Taylor Rae is staging a fun homecoming Nov. 13 at Moe's Alley.
(Via Taylor Rae)
Wallace Baine

Taylor Rae’s roaring ‘Twenties’: How a Ben Lomond girl positioned herself for music stardom

Taylor Rae’s debut album, “Mad Twenties,” is a collection of songs that displays a wide palette of colors when it comes to relationships, and she’s stoked to bring that energy to a homecoming show Nov. 13 at Moe’s Alley.

There’s a moment in Taylor Rae’s sweetly relaxed crush song “Fixer Upper” where she gets at exactly what fans are looking for when they turn to their favorite music:

This album we have on/ Where every song tells our whole story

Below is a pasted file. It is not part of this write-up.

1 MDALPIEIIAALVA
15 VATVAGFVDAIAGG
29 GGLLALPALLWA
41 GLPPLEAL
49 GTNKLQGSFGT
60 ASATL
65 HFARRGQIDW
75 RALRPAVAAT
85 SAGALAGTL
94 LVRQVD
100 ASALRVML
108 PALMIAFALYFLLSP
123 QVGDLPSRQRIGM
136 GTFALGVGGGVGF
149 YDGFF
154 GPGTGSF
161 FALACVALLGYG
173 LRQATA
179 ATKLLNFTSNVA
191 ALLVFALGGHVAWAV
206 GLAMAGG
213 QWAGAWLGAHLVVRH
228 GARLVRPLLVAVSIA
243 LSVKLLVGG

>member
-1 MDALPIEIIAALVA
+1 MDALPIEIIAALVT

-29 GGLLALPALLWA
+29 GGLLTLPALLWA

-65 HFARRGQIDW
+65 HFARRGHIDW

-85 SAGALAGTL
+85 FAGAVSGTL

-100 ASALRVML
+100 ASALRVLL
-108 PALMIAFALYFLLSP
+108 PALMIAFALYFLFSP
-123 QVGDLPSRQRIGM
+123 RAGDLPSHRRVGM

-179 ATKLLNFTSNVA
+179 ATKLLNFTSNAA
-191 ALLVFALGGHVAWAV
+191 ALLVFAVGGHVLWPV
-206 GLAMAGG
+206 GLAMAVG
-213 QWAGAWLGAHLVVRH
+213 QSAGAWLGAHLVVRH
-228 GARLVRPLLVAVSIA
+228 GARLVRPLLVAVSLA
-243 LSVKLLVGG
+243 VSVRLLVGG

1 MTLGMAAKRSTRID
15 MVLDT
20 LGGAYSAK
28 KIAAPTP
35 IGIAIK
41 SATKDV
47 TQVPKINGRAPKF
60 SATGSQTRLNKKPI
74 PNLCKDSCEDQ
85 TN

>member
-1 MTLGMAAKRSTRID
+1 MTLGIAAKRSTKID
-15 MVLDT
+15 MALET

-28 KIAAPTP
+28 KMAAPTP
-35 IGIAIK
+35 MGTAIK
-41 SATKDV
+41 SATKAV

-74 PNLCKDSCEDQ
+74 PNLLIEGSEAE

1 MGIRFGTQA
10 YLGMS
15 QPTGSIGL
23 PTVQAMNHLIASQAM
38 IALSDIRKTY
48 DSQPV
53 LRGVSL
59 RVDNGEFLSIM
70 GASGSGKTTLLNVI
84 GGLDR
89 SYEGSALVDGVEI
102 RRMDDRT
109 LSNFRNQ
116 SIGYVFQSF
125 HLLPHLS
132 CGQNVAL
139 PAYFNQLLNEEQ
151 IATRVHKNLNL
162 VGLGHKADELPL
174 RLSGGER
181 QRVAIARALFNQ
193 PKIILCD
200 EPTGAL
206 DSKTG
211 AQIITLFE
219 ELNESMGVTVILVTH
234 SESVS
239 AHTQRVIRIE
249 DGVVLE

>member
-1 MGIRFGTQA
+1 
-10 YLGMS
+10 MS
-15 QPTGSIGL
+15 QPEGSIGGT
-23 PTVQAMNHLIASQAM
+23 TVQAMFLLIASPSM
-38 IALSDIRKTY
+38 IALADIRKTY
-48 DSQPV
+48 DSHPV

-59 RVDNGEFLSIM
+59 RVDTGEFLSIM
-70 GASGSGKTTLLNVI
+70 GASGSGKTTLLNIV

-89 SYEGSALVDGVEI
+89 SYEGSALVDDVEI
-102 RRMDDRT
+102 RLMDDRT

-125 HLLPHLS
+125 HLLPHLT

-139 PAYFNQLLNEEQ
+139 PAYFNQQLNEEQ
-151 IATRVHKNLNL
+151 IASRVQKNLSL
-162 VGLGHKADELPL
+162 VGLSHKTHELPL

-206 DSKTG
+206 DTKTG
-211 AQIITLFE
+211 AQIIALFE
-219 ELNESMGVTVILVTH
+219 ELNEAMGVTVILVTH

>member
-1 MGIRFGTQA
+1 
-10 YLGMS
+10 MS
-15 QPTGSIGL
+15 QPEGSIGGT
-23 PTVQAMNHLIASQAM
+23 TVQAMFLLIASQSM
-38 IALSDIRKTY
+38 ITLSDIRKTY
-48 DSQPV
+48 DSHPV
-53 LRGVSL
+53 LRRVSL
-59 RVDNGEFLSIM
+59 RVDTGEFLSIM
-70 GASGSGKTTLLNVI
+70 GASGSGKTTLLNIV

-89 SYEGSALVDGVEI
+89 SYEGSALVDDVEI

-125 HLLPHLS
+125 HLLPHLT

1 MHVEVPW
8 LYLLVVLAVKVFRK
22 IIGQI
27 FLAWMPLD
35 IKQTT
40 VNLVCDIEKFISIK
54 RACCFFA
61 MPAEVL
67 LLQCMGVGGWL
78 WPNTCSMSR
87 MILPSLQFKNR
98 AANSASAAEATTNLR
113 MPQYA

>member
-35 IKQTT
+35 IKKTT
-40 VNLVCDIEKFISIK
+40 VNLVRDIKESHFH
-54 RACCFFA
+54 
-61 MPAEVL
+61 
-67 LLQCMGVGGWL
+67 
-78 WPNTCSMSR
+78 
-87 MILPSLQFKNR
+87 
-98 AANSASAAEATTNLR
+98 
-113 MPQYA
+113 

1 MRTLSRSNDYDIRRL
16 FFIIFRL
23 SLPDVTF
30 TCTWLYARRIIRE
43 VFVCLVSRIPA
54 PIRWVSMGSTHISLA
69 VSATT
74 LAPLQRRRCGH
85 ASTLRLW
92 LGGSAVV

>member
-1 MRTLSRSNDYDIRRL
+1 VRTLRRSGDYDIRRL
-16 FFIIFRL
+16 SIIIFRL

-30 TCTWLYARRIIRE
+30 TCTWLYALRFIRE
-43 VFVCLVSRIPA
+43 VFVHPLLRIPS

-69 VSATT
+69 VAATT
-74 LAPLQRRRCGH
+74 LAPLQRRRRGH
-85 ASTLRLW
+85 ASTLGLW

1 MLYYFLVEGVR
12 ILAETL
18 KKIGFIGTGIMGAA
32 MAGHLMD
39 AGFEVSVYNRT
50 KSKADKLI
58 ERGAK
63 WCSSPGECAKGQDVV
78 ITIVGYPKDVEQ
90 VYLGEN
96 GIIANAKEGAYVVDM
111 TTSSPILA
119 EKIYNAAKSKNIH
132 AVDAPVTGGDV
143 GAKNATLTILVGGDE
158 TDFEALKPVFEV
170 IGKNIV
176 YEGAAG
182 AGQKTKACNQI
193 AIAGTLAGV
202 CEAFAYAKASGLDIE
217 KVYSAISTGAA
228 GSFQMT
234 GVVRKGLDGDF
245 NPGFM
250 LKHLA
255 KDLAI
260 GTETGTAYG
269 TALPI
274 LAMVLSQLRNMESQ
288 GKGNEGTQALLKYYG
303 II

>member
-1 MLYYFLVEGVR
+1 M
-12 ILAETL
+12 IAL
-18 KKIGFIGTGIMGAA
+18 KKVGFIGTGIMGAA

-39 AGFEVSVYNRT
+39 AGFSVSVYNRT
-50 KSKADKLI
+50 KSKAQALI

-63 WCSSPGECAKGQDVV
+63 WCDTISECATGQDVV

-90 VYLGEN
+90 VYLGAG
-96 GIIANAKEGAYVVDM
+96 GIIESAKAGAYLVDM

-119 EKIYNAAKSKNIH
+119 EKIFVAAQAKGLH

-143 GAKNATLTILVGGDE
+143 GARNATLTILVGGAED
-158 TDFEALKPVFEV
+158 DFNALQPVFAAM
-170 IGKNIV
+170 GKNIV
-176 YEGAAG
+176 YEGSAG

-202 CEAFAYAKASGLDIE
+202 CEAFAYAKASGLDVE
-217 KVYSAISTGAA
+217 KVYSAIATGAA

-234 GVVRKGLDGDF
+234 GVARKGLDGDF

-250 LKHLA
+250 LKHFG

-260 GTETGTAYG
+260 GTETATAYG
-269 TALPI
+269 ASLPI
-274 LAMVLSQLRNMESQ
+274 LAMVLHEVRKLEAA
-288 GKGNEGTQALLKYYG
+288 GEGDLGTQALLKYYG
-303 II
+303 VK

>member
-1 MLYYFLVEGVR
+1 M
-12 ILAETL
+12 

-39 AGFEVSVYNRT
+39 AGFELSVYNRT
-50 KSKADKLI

Pop songs aren’t essays or screenplays or even poems. We go to them not so much for rational arguments or metaphorical lessons, but more to reflect our mood, to amplify or give catharsis to our inner emotional states, which is why music is the go-to mode for anyone experiencing the highs and lows of relationships. When you really want to feel something, nothing else resonates quite as well.

The line is also a handy reminder of how best to enjoy Taylor Rae’s debut album “Mad Twenties,” a collection of songs that displays a wide palette of colors when it comes to relationships. She will showcase the new album in a big homecoming show Nov. 13 at Moe’s Alley in Santa Cruz.

Ben Lomond's own Taylor Rae.